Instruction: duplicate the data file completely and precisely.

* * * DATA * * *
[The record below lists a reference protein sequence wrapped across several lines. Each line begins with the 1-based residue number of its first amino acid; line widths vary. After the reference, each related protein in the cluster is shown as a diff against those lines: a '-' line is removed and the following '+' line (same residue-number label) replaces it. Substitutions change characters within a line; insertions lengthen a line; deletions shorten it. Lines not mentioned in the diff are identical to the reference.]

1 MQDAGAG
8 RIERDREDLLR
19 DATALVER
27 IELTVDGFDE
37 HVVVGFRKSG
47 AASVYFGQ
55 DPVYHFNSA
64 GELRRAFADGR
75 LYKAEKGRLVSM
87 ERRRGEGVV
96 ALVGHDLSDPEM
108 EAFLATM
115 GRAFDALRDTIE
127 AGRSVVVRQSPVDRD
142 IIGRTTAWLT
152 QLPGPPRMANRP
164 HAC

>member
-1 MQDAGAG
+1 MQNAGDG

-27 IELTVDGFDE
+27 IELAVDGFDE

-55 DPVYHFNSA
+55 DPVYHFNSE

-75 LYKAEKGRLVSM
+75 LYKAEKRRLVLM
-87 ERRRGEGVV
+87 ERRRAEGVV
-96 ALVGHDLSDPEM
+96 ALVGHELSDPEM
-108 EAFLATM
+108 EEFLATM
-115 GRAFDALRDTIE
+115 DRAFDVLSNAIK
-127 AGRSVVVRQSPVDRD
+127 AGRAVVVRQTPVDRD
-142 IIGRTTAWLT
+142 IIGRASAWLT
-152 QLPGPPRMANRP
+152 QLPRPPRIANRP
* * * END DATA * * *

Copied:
[The record below lists a reference protein sequence wrapped across several lines. Each line begins with the 1-based residue number of its first amino acid; line widths vary. After the reference, each related protein in the cluster is shown as a diff against those lines: a '-' line is removed and the following '+' line (same residue-number label) replaces it. Substitutions change characters within a line; insertions lengthen a line; deletions shorten it. Lines not mentioned in the diff are identical to the reference.]

1 MQDAGAG
8 RIERDREDLLR
19 DATALVER
27 IELTVDGFDE
37 HVVVGFRKSG
47 AASVYFGQ
55 DPVYHFNSA
64 GELRRAFADGR
75 LYKAEKGRLVSM
87 ERRRGEGVV
96 ALVGHDLSDPEM
108 EAFLATM
115 GRAFDALRDTIE
127 AGRSVVVRQSPVDRD
142 IIGRTTAWLT
152 QLPGPPRMANRP
164 HAC

>member
-1 MQDAGAG
+1 MQNAGDG

-27 IELTVDGFDE
+27 IELAVDGFDE

-55 DPVYHFNSA
+55 DPVYHFNSE

-75 LYKAEKGRLVSM
+75 LYKAEKRRLVLM
-87 ERRRGEGVV
+87 ERRRAEGVV
-96 ALVGHDLSDPEM
+96 ALVGHELSDPEM
-108 EAFLATM
+108 EEFLATM
-115 GRAFDALRDTIE
+115 DRAFDVLSNAIK
-127 AGRSVVVRQSPVDRD
+127 AGRAVVVRQTPVDRD
-142 IIGRTTAWLT
+142 IIGRASAWLT
-152 QLPGPPRMANRP
+152 QLPRPPRIANRP